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President Sassou Nguesso goes for landslide victory.

The President of Congo (Brazzaville), Denis Sassou Nguesso, officially launched his re-election campaign in early June at a mammoth rally in the capital, Brazzaville, attended by over 400,000 roaring supporters.

It was a happy day for the president as he got the biggest political boost ever when four historic and heavyweight opposition figures--Jacques-Joachim Yhombi Opango, Bernard Kolelas, David Charles Ganao, and the intellectual Theophile Obenga--defected to his side and openly endorsed his candidature to the delight of the crowd, in the process depleting the opposition front.

President Nguesso declared his candidature in three languages: "A/a ko Ndima zala candidate" he told the cheering crowd in Lingala, "Mu me Ndima ku vanda candidate" (in Kikongo) and finally in French. The crowd roared in support. Nearly one in three Brazzavillois (over 400,000 people) attended the rally, according to the Minister of Posts and Telecommunications, Thierry Mougalla, who spoke on behalf of the organising committee of the event.

The huge crowd of supporters who thronged the old Boulevard des Armees chanted slogans in praise of the president. "Mfumu na Biso" (our leader, in Kikongo), "Papa ya kimia" (father of peace, in Lingala) and "Papa Dengues" (a contraction of the family name of the president). They wore T-shirts with slogans, nicknames, banners, the image of the president strewn all over them, and enjoyed the music of the best Congolese artists.

The historic figures

The defection of Opango, Kolelas, Ganao and Obenga to the president's side has really weakened the foundations of the opposition. Opango was the president of the country from 1977 to 1979 and prime minister under President Pascal Lissouba from June 1993 to August 1996. Ganao was prime minister under Lissouba from 1996 to 1997. Kolelas took over from Ganao and served as prime minister under Lissouba in 1997, until the fall of the government later that year. They unanimously declared their support for the president in plain view of the happy crowd.

In fact, Bernard Kolelas was not at the meeting himself, but he sent word through his son, Brice Parfait Kolelas, the current minister of fisheries, who read his father's declaration to the crowd:

"Before you the president who is younger [than me], before the militants and the people here, I, Bernard Kolelas, say this: Follow the path, let the souls and the spirits of our ancestors, mpissas of Congo (a lariterm meaning "scholars" or "famous") be with you. But along the way, do not forget your people, do not abandon our ideals. Advance and be the voice of our comrades who are no longer with us, be the torchbearer of forgiveness and truth, the flame of peace and freedom, the architect of reconciliation and national unity. Go now, carry with you the Congo and the people's wishes. They await you, expecting a better tomorrow."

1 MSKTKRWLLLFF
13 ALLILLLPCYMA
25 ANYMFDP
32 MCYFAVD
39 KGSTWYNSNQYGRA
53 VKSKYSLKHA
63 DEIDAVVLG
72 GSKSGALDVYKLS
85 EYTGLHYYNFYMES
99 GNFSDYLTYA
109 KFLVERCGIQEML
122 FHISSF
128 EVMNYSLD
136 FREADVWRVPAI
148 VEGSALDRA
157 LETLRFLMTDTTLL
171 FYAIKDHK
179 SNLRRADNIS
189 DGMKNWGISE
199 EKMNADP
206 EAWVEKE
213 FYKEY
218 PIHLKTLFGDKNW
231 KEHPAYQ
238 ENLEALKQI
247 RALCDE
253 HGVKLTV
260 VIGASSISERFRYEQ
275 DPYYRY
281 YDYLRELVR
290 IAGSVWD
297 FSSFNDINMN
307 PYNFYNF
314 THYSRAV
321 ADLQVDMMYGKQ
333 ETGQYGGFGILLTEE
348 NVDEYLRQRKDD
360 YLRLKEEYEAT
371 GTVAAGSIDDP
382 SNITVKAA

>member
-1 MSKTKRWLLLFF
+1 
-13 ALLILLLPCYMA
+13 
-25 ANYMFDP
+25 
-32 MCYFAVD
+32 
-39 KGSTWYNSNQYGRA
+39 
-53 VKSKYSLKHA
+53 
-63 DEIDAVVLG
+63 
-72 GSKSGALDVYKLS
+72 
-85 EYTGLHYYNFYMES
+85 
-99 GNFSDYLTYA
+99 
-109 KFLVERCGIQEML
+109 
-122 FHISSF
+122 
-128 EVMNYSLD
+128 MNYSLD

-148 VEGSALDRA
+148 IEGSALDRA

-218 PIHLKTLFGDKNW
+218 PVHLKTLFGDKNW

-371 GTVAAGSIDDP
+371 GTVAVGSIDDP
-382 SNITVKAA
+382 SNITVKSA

Sassou, the ideal candidate

When it came to his turn, David Charles Ganao used an allegory to illustrate his decision to support Sassou Nguesso. He repeated an argument used in the 1970s by Andrei Andreievich Gromyko, the then foreign minister of the Soviet Union. Gromyko justified the renewal of the mandate of the then secretary general of the United Nations, the Austrian Kurt Waldheim, who was being challenged by a Tanzanian candidate, by saying:


"You have a pair of shoes that are already on your feet, in which you are comfortable, and with which you walk without difficulty. You also have a pair of new shoes that comes directly from the shoemaker. They are beautiful and shiny. Which one are you going to choose?

"We, the Soviets, recommend that you choose the pair of shoes that is already on your feet. Because if you are lured by the new pair of shoes, you may have problems wearing it and walking with it. And even worse, you may risk separating yourself from it after a few minutes and finding yourself barefoot."


Ganao then thundered: "We in Congo do not need to find ourselves barefoot," and added "even the most desirable changes have their negative sides."

Obenga, the coup de grace

Taking the microphone, the famous intellectual and man of letters, Theophile Obenga, normally highly critical of the government, provided the icing on the cake by declaring his support for President Nguesso, much to the delight of the 400,000 supporters gathered at the rally. As one of the highest moral authorities in the country, Obenga's support truly delivered the coup de grace.

The rally was extensively covered by the media. Miffed, and with a depleted front, the opposition denounced the scale of the event and the use of state funds for a private function whose only beneficiary was Candidate Sassou. They vowed to lodge an official complaint with the Constitutional Court against the non-declaration of assets by public officials serving under Sassou's government.

For all his shortcomings and whatever anybody says, President Nguesso remains a candidate who stands head and shoulders above all his rivals. He has acquired enormous experience in office, and his political stature far outshines any of his opponents.

He has already had two bites at the presidency--Sassou I (1979-1992) and Sassou II (since 1997). Still only 66 years old, he is sure to sweep the elections fixed for 12 July 2009. Nobody is in doubt that he will win a landslide on the first ballot.
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Title Annotation:SPECIAL FOCUS
Publication:New African
Geographic Code:6CONG
Date:Jul 1, 2009
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